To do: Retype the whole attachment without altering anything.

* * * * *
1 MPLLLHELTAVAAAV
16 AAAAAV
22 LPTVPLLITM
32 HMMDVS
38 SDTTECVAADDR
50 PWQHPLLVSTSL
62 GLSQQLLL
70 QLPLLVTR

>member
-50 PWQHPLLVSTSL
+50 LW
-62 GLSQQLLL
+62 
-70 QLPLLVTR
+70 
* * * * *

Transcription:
1 MPLLLHELTAVAAAV
16 AAAAAV
22 LPTVPLLITM
32 HMMDVS
38 SDTTECVAADDR
50 PWQHPLLVSTSL
62 GLSQQLLL
70 QLPLLVTR

>member
-50 PWQHPLLVSTSL
+50 LW
-62 GLSQQLLL
+62 
-70 QLPLLVTR
+70 